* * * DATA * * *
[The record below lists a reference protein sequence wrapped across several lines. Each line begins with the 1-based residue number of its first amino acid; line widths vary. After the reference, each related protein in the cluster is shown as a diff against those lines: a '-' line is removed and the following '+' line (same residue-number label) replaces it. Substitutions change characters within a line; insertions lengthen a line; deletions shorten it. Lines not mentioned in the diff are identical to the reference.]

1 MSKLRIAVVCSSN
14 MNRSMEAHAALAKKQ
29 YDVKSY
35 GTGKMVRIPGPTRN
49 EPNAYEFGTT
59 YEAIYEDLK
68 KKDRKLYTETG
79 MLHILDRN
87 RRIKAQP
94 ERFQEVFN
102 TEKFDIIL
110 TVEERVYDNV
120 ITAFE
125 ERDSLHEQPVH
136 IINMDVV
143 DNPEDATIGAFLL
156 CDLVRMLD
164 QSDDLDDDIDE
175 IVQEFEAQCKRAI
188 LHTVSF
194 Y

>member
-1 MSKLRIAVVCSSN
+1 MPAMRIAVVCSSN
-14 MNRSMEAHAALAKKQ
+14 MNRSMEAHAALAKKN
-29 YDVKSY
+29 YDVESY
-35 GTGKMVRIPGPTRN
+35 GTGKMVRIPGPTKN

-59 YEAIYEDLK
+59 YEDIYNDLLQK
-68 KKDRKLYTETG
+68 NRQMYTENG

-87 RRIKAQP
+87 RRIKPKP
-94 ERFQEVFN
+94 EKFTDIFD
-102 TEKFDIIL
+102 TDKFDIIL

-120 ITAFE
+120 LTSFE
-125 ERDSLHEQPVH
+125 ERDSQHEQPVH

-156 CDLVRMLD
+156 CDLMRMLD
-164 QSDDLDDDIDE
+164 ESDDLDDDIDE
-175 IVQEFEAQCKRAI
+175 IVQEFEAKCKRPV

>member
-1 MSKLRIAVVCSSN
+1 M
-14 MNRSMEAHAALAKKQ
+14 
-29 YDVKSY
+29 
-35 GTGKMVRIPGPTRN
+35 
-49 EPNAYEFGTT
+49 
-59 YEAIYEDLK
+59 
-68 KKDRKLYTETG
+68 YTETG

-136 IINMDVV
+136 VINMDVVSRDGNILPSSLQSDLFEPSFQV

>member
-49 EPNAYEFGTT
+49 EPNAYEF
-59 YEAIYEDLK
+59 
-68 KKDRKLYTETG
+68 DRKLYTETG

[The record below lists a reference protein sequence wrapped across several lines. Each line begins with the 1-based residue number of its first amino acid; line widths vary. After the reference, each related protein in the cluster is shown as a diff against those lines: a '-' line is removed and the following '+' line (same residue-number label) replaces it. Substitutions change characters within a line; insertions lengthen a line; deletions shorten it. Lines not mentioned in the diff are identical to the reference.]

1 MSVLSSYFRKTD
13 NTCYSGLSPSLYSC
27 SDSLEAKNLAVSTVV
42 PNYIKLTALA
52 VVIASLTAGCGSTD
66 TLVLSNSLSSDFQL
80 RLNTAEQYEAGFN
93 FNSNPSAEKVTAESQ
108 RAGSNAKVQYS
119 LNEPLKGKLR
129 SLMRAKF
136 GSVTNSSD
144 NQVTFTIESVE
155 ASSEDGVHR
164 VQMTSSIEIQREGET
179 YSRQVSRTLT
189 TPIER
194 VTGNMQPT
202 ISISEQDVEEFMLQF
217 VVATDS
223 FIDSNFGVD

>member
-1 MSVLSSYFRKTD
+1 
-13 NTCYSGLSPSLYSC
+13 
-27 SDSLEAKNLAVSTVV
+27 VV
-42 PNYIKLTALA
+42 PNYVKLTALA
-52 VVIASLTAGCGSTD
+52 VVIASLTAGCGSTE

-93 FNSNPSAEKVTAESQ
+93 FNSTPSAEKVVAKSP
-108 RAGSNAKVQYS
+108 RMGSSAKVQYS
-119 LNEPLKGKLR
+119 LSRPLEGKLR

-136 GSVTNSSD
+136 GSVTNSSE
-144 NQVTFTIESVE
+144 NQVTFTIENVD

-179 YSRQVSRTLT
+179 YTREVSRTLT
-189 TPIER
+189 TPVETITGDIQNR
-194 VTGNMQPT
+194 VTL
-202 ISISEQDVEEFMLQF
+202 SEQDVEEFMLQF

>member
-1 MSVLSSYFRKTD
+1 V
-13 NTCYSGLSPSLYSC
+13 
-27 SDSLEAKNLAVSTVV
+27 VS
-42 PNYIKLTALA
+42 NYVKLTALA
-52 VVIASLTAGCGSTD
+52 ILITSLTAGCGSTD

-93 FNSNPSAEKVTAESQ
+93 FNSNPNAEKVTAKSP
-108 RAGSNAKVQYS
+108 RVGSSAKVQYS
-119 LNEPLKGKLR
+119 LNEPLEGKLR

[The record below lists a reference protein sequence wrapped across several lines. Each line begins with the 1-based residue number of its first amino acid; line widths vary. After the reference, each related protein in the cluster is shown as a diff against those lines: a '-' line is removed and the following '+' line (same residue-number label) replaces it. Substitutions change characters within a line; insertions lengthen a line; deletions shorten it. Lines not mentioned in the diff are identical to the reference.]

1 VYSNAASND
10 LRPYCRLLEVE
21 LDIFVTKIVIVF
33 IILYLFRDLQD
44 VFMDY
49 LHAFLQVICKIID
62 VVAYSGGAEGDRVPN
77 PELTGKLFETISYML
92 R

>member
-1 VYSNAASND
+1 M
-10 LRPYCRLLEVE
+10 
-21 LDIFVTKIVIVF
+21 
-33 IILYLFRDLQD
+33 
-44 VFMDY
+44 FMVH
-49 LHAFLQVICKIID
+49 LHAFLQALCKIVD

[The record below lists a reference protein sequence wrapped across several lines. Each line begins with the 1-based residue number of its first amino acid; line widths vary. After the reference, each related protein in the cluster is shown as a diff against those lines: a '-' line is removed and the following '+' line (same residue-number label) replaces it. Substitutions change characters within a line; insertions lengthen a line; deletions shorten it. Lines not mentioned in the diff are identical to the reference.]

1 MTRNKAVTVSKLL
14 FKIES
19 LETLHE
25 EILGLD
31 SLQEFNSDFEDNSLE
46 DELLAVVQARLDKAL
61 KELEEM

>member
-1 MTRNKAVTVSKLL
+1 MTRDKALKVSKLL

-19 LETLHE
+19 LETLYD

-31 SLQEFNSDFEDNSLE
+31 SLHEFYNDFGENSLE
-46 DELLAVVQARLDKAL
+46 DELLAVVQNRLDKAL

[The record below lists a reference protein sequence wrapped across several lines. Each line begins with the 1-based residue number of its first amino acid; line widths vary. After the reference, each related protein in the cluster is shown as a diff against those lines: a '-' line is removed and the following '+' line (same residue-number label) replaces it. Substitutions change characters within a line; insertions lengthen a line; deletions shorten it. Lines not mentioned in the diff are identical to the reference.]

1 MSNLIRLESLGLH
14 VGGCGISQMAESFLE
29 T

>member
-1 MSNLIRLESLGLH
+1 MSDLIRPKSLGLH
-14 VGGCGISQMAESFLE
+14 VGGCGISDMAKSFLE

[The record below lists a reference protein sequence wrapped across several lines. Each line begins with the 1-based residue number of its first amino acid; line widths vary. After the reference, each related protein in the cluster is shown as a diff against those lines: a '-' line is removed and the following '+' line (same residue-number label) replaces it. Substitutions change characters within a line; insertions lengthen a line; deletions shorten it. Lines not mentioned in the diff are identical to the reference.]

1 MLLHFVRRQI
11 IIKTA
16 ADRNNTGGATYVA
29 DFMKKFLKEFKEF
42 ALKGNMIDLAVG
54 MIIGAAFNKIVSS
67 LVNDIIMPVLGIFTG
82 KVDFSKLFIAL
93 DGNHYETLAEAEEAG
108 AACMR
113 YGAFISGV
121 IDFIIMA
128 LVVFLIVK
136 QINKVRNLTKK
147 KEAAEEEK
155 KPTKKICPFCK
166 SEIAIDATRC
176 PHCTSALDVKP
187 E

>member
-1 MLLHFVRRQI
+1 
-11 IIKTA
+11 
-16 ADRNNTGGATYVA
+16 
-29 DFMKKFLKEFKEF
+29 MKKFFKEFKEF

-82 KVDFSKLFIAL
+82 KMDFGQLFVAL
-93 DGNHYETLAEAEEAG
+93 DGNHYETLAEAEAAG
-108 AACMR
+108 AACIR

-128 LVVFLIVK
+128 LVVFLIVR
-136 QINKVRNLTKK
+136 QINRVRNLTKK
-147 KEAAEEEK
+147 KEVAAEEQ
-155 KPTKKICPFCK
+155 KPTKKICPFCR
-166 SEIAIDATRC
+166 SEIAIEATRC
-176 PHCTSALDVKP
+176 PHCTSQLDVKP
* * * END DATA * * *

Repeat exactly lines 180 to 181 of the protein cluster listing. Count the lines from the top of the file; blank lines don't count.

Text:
-31 SLQEFNSDFEDNSLE
+31 SLHEFYNDFGENSLE